(3) Upon receipt of a petition for reconsideration, the designated official either amends or withdraws the notice or transmits the petition, together with any pertinent information, to the Administrator for reconsideration. The Administrator disposes of the petition within 30 days of receipt by either directing the designated official to withdraw or amend the amendment, or by affirming the amendment.

(d) Emergency amendments. If the designated official finds that there is an emergency requiring immediate action with respect to safety in air transportation or in air commerce that makes procedures in this section contrary to the public interest, the designated official may issue an amendment, without the prior notice and comment procedures in paragraph (c) of this section, effective without stay on the date the aircraft operator receives notice of it. In such a case, the designated official will incorporate in the notice a brief statement of the reasons and findings for the amendment to be adopted. The aircraft operator may file a petition for reconsideration under paragraph (c) of this section; however, this does not stay the effective date of the emergency amendment.

[67 FR 8353, Feb. 22, 2002, as amended at 76 FR 51867, Aug. 18, 2011]

Subpart C—Operations

§1544.201   Acceptance and screening of individuals and accessible property.

(a) Preventing or deterring the carriage of any explosive, incendiary, or deadly or dangerous weapon. Each aircraft operator must use the measures in its security program to prevent or deter the carriage of any weapon, explosive, or incendiary on or about each individual's person or accessible property before boarding an aircraft or entering a sterile area.

(b) Screening of individuals and accessible property. Except as provided in its security program, each aircraft operator must ensure that each individual entering a sterile area at each preboard screening checkpoint for which it is responsible, and all accessible property under that individual's control, are inspected for weapons, explosives, and incendiaries as provided in §1544.207.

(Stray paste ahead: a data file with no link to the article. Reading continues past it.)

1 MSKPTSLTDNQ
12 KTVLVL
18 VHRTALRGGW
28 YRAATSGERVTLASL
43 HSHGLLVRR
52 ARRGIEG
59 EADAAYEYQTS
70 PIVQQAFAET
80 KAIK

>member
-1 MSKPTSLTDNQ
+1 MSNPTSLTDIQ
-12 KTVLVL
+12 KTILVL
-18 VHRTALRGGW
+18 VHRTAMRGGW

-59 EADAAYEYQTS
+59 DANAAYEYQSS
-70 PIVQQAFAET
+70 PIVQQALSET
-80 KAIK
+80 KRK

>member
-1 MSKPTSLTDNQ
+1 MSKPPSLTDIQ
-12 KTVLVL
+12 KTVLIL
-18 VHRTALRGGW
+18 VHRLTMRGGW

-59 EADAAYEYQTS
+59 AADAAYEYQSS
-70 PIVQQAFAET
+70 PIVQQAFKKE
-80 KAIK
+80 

(c) Refusal to transport. Each aircraft operator must deny entry into a sterile area and must refuse to transport—

(1) Any individual who does not consent to a search or inspection of his or her person in accordance with the system prescribed in this part; and

(2) Any property of any individual or other person who does not consent to a search or inspection of that property in accordance with the system prescribed by this part.

(d) Prohibitions on carrying a weapon, explosive, or incendiary. Except as provided in §§1544.219, 1544.221, and 1544.223, no aircraft operator may permit any individual to have a weapon, explosive, or incendiary, on or about the individual's person or accessible property when onboard an aircraft.

(e) Staffing. Each aircraft operator must staff its security screening checkpoints with supervisory and non-supervisory personnel in accordance with the standards specified in its security program.

§1544.202   Persons and property onboard an all-cargo aircraft.

Each aircraft operator operating under a full all-cargo program, or a twelve-five program in an all-cargo operation, must apply the security measures in its security program for persons who board the aircraft for transportation, and for their property, to prevent or deter the carriage of any unauthorized persons, and any unauthorized weapons, explosives, incendiaries, and other destructive devices, items, or substances.

[71 FR 30510, May 26, 2006]

§1544.203   Acceptance and screening of checked baggage.

(a) Preventing or deterring the carriage of any explosive or incendiary. Each aircraft operator must use the procedures, facilities, and equipment described in its security program to prevent or deter the carriage of any unauthorized explosive or incendiary onboard aircraft in checked baggage.